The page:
Amit Shah verdict exposes CBI

If the discharge of BJP president Amit Shah by a Mumbai special court in the Sohrabuddin Sheikh   fake encounter case was categorical, the court’s indictment of the CBI, which investigated the case, was equally emphatic.

The BJP and Shah may be relieved by the court’s order, but the dismissal of the case and the comments of the judge have dealt another blow to the CBI’s standing.

The court said that the case was politically motivated, and it means the CBI had framed Amit Shah at the bidding of the then UPA government. It also felt that the facts collected by the agency against Shah were not enough to indict him.

Shah was Gujarat’s home minister when the encounter took place and the charge was that the killing of Sheikh was done at the behest of Shah. The case, which was investigated for many years, was also considered a proxy case against the state’s then chief minister Narendra Modi, as Shah is known to be close to Modi.

If the CBI dealt with the case in opposite ways in different political situations, it is again a clear illustration of the Supreme Court’s comment that it is a “caged parrot’’. The possibilities are that the CBI may have proceeded against Shah because the UPA government wanted it to, but that it may have gone slow on the case after it went out of power. Either way, the investigating agency’s credibility is badly hit.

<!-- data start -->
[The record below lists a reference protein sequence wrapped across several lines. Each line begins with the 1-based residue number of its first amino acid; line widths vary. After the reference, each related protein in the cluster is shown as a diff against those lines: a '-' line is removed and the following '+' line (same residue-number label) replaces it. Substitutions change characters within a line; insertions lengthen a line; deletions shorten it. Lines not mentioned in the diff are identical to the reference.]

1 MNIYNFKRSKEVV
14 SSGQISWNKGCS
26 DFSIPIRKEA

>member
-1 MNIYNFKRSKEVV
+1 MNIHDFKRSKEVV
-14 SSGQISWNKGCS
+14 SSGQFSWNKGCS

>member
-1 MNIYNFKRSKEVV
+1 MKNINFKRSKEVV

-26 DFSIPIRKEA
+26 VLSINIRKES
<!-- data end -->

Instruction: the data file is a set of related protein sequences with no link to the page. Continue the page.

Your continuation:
The special court judge, the prosecutor and the investigating officer were changed after the new government came to power. There is also the charge that the CBI lawyer did not effectively defend the agency’s case in the court. It has also been pointed out that the facts which were dismissed as insubstantial by the court had led the Supreme Court to order externment of Shah from Gujarat during the time of investigation.

While the merits of the case will again be scrutinised and decided in higher courts, where Sohrabuddin Sheikh’s relatives have decided to appeal the ruling, what is worrying is that the reforms made in the CBI in the recent past have not improved its functioning. If it is open to pressures in politically sensitive cases at all stages of investigation, it is vulnerable in all cases.

In fact, most cases of public importance tend to have a political dimension also these days. If the nation’s premier investigating agency loses the confidence of the people, there will be questions about the system of justice as such, because the police and the judiciary are the main elements of that system.

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